[5] Neither do we take into account the four regions of Ukraine that have been under Russian jurisdiction since last fall. But we do account Crimea, whose actual regime in recent years has not differed much from the regions of southern Russia.

[6] Here and below, all chart data are based on the monitoring by SOVA Center.

[7] See: Yudina N. The State…

[8] Alperovich V., Yudina N. The calm before the storm? Xenophobia and radical nationalism and counteraction to Them in Russia in 2014 // SOVA Center. 2015. 26 March (

[9] Alperovich V. Russian nationalists on the Ukrainian and ideological “fronts”. Public activity of far-right groups, summer and fall 2022 // SOVA Center. 2022. 29 December (

[10] Megapolis and Fontanka: Suspects who violently beat a black man while shouting “People like you are killing our soldiers” detained in St. Petersburg // Mediazona. 2022. 1 August (

[11] The offender, Nikita Ustyuzhanin, was later detained and sentenced under Article 20.3.1 (inciting hatred or enmity, as well as disparagement of human dignity) and Part 1 Article 20.1 of the Administrative Code (disorderly conduct) to seven days of arrest and 50 hours of community service. See: Suspect detained in St. Petersburg for xenophobically insulting a woman of color on a bus // SOVA Center. 2022. 16 July (

[12] Riots in Kovdor // SOVA Center. 2022. 5 July (

[13] A Russian beat up a visitor from Uzbekistan at a migration center and got recorded on video // 2022. 7 July (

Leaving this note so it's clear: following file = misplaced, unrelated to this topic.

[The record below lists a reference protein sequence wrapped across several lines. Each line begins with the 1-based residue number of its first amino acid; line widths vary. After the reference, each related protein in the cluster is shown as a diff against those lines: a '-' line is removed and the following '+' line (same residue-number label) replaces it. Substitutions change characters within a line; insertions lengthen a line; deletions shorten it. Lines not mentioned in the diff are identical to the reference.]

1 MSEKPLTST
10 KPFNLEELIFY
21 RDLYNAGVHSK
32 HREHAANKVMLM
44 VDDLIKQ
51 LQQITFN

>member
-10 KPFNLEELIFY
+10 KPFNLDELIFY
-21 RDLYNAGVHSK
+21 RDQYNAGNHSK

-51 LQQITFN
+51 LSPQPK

[14] Attacks of this type peaked in 2007 (7 killed, 118 injured); the numbers have since been steadily declining. After 2013, trends have been unstable.

[15] Anti-Semitic insults targeting the former head of Ekho Moskvy radio Alexei Venediktov // SOVA Center. 2022. 24 March (

[16] Nationalist Maksim Martsinkevich dies in pre-trial detention center // SOVA Center. 2020. 16 September (

[17] A fine and a protocol on improper use of the national anthem were issued against Nechaev (Article 17.10 of the Administrative Code). See: Court punishes the Sverdlovsk travesty-patriot Bomba Kibersisi, who sang the Russian anthem while holding an LGBT flag // 2022. 12 September (

[18] The Supreme Court recognizes M.K.U. as a terrorist organization // SOVA center. 2023. 16 January (

[19] Only the verdicts in which the hate motive was officially recognized and which we consider appropriate are included in this count.

[20] For more on this see: Alperovich V., Verkhovsky A., Yudina N. Between Manezhnaya and Bolotnaya: Xenophobia and Radical Nationalism in Russia, and Efforts to Counteract Them in 2011 // SOVA Center. 2012. 21 February (

[21] The verdict also cites Article 280 of the Criminal Code (public calls for extremist activity) and Article 354.1 of the Criminal Code (rehabilitation of Nazism).

[22] For more on this case see: Yudina N. Potius sero, quam nunquam: Hate Crimes and Countermeasures in Russia in 2020 // SOVA Center. 2021. 3 February (

[23] Suspects detained in the 2007 murder case // SOVA Center. 2022. 12 December (

[24] Former CTO members are charged with two murders committed 20 years ago // SOVA Center. 2022. 17 November (

[25] For more on the ban of NS/WP see: Yudina N. The Well Forgotten Old. Hate Crimes and Countering Xenophobia and Radical Nationalism in Russia in the First Half of 2021 // SOVA Center. 2021. 15 July (

[26] Suspects in the plan to assassinate Vladimir Solovyov arrested //  SOVA Center. 2022. 25 April (